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In response to staffing shortages that caused COVID-19 testing delays in many Massachusetts school districts, Governor Charlie Baker activated up to 200 members of the National Guard on Tuesday to assist with testing in public K-12 schools.

Though more than 2,200 public and private schools have signed up to participate in at least one of the state’s three coronavirus testing programs, only about 1,350 had reported testing data as of Oct. 7. It’s difficult to say exactly how many schools are currently participating in testing programs, though, because the state relies on schools to self report results of both rapid tests and test-and-stay efforts, said administration spokeswoman Colleen Quinn. Only pooled testing results are reported directly from labs to the state.

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Guard members will begin training for COVID-19 testing in schools this week and are set to begin assisting with testing in schools on Monday. It’s not clear how long the National Guard assistance in schools will last.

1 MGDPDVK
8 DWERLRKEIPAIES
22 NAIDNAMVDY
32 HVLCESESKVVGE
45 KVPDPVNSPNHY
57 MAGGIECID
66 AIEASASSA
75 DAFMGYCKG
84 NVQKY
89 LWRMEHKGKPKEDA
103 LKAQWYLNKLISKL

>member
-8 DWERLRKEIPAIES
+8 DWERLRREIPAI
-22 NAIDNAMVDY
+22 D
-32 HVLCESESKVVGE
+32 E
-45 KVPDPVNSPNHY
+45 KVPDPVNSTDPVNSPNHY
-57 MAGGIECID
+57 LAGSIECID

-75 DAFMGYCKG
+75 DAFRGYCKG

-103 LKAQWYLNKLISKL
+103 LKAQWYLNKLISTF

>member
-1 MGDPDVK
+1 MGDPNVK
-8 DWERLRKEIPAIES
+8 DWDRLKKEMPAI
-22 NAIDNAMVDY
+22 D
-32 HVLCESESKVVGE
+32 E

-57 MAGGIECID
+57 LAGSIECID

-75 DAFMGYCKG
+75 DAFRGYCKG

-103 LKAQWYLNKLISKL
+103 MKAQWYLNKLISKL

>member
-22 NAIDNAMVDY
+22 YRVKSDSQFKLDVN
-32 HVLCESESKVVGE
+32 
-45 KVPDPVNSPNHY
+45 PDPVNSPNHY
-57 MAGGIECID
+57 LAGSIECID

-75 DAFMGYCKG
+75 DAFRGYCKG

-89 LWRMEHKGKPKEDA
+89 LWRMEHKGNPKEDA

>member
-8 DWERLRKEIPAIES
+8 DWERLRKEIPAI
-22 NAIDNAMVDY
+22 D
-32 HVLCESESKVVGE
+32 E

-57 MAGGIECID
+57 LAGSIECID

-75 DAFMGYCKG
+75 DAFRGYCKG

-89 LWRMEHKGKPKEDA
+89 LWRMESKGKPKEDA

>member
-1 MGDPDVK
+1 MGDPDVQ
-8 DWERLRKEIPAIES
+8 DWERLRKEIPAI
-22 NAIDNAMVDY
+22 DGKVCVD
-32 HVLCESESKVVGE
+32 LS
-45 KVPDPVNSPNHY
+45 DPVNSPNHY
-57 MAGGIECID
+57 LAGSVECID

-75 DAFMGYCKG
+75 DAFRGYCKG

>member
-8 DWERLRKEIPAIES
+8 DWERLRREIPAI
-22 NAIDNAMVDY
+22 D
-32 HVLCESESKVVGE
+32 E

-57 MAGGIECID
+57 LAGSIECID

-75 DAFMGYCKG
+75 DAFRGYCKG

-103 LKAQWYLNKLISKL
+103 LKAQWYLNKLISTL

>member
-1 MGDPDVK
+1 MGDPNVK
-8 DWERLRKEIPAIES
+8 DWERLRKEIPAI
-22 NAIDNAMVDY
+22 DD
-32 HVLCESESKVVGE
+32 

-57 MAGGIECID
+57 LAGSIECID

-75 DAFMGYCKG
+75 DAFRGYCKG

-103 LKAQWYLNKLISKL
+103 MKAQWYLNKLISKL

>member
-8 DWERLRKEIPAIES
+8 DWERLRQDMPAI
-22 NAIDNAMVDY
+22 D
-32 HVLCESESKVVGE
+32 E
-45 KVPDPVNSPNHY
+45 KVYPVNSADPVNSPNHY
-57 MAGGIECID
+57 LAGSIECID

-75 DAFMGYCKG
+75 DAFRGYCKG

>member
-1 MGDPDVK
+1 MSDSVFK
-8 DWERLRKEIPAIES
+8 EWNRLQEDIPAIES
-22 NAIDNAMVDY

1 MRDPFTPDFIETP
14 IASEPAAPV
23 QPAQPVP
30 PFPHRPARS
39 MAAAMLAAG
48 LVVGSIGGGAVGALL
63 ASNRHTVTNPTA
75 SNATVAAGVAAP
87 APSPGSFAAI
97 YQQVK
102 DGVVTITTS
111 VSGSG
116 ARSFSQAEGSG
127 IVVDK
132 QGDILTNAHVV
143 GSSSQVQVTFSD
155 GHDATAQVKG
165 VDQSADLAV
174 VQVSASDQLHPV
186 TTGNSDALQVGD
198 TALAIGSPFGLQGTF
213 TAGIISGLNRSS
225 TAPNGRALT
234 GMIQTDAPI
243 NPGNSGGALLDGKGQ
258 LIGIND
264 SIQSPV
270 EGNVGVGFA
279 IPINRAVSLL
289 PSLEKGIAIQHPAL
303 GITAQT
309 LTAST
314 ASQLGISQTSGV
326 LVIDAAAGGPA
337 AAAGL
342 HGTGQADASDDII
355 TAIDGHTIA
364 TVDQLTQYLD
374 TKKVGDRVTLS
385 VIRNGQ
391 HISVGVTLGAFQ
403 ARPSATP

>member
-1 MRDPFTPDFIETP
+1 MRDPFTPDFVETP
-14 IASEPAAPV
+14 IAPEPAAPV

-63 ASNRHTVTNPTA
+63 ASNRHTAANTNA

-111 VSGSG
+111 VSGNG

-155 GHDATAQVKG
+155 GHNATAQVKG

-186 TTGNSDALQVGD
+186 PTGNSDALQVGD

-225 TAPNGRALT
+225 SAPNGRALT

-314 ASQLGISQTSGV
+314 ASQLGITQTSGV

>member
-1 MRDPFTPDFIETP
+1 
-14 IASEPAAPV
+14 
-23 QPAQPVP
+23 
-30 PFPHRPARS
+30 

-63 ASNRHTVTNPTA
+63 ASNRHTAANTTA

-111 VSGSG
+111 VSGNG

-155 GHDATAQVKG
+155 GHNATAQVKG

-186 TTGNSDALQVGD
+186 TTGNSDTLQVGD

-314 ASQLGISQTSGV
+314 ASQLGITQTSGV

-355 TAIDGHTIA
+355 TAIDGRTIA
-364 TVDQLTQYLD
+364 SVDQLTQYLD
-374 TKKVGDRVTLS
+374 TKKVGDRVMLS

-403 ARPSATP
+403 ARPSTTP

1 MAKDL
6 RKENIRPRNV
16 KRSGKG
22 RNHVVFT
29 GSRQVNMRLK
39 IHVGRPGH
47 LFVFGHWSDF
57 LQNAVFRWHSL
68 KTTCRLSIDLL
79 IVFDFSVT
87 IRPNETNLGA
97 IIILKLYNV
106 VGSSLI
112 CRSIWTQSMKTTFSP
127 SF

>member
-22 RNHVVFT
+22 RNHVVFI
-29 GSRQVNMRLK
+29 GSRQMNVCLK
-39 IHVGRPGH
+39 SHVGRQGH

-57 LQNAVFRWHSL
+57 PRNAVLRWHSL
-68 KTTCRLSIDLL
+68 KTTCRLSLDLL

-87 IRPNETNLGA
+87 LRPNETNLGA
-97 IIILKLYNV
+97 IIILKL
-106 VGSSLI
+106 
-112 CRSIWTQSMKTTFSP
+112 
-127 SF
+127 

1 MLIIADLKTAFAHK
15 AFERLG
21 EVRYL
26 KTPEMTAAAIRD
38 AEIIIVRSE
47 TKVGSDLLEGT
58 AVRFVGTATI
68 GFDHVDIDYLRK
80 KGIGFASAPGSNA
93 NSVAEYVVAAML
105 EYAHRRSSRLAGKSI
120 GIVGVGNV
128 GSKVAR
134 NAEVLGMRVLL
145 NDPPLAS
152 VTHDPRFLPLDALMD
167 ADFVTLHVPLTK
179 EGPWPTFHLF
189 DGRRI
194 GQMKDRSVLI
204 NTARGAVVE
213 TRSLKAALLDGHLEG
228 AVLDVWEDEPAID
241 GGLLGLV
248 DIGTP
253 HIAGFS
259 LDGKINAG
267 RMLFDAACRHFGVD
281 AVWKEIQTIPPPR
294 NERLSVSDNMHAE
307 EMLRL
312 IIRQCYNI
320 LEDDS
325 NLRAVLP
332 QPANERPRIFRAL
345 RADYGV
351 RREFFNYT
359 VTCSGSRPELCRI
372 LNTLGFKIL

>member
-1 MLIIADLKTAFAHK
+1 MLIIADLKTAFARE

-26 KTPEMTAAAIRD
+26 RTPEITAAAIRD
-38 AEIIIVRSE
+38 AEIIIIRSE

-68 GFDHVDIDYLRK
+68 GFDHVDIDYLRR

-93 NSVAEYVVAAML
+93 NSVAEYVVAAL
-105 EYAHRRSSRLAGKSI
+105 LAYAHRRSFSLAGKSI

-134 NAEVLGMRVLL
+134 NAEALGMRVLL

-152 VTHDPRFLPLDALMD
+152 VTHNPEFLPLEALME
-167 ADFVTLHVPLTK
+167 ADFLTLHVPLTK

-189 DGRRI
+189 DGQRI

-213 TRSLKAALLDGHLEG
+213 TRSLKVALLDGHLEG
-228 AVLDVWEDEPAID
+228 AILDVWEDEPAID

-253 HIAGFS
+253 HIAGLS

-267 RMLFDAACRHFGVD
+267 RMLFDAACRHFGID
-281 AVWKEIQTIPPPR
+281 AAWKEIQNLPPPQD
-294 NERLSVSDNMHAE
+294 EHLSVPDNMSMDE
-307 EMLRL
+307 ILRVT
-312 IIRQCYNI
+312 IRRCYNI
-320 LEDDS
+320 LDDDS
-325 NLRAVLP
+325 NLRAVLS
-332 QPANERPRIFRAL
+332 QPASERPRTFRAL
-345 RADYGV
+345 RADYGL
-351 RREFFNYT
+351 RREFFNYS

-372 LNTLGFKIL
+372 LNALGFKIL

The state has increasingly called upon the National Guard to fill gaps during the pandemic. Amid a school bus driver shortage last month, up to 250 members were activated to help transport children to school; that help has since been expanded to up to 13 districts. Despite national bus driver shortages, Massachusetts is believed to be the only state to deploy the National Guard to drive schoolchildren. Last year, members were also sent to nursing homes to assist with COVID-19 testing. And on Tuesday, Baker also activated up to 250 National Guard members to offset potential staffing shortages at the Department of Correction.

The expanded roles in schools have drawn concern from some who worry that the presence of uniformed members on buses or inside school buildings could be intimidating for some families, particularly in communities with large immigrant populations. State law allows the governor to call upon the Guard during local or statewide emergencies. Others, however, have said the help is necessary and are appreciative of the extra support.

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“We are grateful that the National Guard has stepped up once again, as they have throughout the COVID-19 response, to serve the Commonwealth where needed,” Baker said in a statement. “Today’s activations will ensure that we have additional staffing support for our school testing programs to help kids stay safe and will allow DOC to respond to possible staffing shortages.”

State education Commissioner Jeffrey Riley, in the same statement, thanked the National Guard for helping “school districts handle some operational challenges in order to continue to keep students, teachers and staff safe.”

The decision to activate the National Guard came after state Representative Mindy Domb had pressured the administration to do so late last month.